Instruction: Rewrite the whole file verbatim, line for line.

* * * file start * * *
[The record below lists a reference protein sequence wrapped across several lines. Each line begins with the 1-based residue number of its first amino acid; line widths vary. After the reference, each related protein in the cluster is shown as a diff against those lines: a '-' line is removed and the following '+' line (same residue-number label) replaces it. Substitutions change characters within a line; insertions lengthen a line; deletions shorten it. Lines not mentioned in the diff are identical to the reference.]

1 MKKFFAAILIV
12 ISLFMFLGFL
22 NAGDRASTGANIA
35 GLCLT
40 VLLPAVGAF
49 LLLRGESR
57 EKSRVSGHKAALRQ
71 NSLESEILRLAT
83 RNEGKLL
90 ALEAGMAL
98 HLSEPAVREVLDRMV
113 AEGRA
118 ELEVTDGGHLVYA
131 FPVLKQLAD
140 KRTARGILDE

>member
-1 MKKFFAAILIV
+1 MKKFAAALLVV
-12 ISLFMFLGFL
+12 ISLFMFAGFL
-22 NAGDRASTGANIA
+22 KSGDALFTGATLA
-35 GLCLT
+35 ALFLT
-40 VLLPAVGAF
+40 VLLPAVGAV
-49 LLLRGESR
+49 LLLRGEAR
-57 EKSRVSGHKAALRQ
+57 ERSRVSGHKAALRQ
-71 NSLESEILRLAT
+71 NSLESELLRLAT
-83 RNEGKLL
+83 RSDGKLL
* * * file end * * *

[The record below lists a reference protein sequence wrapped across several lines. Each line begins with the 1-based residue number of its first amino acid; line widths vary. After the reference, each related protein in the cluster is shown as a diff against those lines: a '-' line is removed and the following '+' line (same residue-number label) replaces it. Substitutions change characters within a line; insertions lengthen a line; deletions shorten it. Lines not mentioned in the diff are identical to the reference.]

1 MKKFFAAILIV
12 ISLFMFLGFL
22 NAGDRASTGANIA
35 GLCLT
40 VLLPAVGAF
49 LLLRGESR
57 EKSRVSGHKAALRQ
71 NSLESEILRLAT
83 RNEGKLL
90 ALEAGMAL
98 HLSEPAVREVLDRMV
113 AEGRA
118 ELEVTDGGHLVYA
131 FPVLKQLAD
140 KRTARGILDE

>member
-1 MKKFFAAILIV
+1 MKKFAAALLVV
-12 ISLFMFLGFL
+12 ISLFMFAGFL
-22 NAGDRASTGANIA
+22 KSGDALFTGATLA
-35 GLCLT
+35 ALFLT
-40 VLLPAVGAF
+40 VLLPAVGAV
-49 LLLRGESR
+49 LLLRGEAR
-57 EKSRVSGHKAALRQ
+57 ERSRVSGHKAALRQ
-71 NSLESEILRLAT
+71 NSLESELLRLAT
-83 RNEGKLL
+83 RSDGKLL